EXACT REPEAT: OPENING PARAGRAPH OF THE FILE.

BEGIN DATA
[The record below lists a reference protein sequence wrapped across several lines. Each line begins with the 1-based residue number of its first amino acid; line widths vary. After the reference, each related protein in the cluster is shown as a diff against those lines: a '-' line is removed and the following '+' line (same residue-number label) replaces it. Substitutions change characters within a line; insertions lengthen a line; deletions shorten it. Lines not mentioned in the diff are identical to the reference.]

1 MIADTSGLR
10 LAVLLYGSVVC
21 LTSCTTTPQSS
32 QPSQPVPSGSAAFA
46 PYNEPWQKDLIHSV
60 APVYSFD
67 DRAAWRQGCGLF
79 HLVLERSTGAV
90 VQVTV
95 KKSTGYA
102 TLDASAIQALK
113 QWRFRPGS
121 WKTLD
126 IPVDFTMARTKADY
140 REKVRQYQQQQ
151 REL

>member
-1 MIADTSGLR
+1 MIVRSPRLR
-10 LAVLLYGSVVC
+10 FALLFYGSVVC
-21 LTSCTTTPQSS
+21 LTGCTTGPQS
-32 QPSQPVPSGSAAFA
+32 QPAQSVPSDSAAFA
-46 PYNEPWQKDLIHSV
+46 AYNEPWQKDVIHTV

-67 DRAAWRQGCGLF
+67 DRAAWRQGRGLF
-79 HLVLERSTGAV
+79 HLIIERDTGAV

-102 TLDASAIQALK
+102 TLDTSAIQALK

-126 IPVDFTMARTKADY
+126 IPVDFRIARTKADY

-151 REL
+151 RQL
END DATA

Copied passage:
[The record below lists a reference protein sequence wrapped across several lines. Each line begins with the 1-based residue number of its first amino acid; line widths vary. After the reference, each related protein in the cluster is shown as a diff against those lines: a '-' line is removed and the following '+' line (same residue-number label) replaces it. Substitutions change characters within a line; insertions lengthen a line; deletions shorten it. Lines not mentioned in the diff are identical to the reference.]